Thursday, October 13, 2005
McFadden Exegetes Dr. Medley's Epistle
Parsing Dr. Medley's "Clarifying" Remarks
Several writers have taken up pen to comment on the pastoral letter from Dr. Roy Medley, dated October 3, 2005. In it he reviews several policy statements which he feels accountable for as our denomination's chief spokesperson.
1. The Family Life Policy Statement (1984) - "marriage intended to be monogamous, life-long, one-flesh union of a man and a woman."
2. General Board Resolution of 1992: "we affirm that the practice of homosexuality is incompatible with Christian teaching."
3. General Board Resolution of 1993 calling for "continuing dialogue on human sexuality."
4. Affirmation of the long-held insistence on local church autonomy and the priesthood of believers.
5. The affirmation of the principle of voluntary association in mission that declares "that we need each other if we are to accomplish God's purposes for us."Each of these statements, resolutions, and declarations are rooted in history, action by the General Board, official By-Laws, and the like. But what do they mean? Why recite these specific points out of all the possible ones that could be adduced to afford guidance to Dr. Medley as he "clarifies" the direction of the ABCUSA at this critical juncture?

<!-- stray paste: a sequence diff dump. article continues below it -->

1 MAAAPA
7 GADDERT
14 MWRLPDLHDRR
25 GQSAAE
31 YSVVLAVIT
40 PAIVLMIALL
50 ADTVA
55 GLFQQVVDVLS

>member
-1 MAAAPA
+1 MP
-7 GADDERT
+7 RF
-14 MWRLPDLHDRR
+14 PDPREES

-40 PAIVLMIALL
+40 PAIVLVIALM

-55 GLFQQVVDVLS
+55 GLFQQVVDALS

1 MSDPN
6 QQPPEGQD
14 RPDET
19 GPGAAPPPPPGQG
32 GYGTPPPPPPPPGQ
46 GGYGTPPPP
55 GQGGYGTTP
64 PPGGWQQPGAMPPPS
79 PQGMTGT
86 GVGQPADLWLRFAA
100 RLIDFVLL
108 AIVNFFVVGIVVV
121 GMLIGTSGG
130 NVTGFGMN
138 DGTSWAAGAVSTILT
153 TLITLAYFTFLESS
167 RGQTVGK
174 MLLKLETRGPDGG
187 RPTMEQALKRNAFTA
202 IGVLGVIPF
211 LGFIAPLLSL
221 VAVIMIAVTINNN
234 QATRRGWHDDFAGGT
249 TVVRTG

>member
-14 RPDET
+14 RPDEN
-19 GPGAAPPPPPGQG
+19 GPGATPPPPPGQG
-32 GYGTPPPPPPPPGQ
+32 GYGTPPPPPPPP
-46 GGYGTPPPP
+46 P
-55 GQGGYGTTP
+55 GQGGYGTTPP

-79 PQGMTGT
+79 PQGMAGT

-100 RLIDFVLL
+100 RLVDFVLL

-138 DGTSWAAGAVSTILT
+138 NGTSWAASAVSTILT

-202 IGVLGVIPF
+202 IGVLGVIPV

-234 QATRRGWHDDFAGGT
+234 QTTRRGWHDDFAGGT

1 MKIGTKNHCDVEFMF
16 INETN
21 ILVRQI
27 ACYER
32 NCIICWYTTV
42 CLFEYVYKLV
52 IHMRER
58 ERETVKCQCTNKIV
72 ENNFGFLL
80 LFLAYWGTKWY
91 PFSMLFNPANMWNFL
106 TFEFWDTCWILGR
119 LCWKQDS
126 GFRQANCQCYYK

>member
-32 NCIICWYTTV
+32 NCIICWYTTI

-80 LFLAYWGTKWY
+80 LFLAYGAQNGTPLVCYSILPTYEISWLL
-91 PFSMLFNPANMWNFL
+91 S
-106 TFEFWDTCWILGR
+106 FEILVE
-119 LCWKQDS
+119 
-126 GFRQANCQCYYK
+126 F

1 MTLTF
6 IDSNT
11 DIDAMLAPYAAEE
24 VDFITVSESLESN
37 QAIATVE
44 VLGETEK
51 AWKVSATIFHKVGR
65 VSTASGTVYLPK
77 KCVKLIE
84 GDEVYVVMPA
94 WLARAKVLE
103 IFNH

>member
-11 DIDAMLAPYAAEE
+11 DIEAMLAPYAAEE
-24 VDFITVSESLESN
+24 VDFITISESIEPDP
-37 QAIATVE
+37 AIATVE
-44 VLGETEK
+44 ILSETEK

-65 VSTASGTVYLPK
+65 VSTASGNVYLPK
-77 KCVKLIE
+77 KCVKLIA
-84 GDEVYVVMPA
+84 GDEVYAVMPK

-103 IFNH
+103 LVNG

Notice how finely (if not perfectly) the points cancel each other out:
* We believe marriage is heterosexual and that homosexual practice is incompatible with Christian teaching BUT we call for on-going dialogue rather than premature judgment on the issue.
* We believe that we will only be able to accomplish God's purposes for us when we work together since we "need each other" BUT our principle is that each church practices total local church autonomy and a individualistic view of the priesthood of believers.
Some might call these the inevitable tensions of life in a congregational system of polity. However, all that Dr. Medley has "clarified" is that, as our corporate spokesperson, he has no authority to say anything meaningful on this topic whatsoever. Every strong statement of belief and the need for association are couterbalanced by equally valid and binding principles (in his mind anyway) leading in the opposite direction.
Some observers might be tempted to see this paralysis of analysis as an instance of what the Regional Executive Ministers Council dubs the "unique unenforceables" of ABC life.
Others might just as validly (in good ABC fashion) reach the conclusion that this proves why we MUST separate into two different missional bodies if we ever intend to accomplish anything in the service of our Lord.
Dennis E. McFadden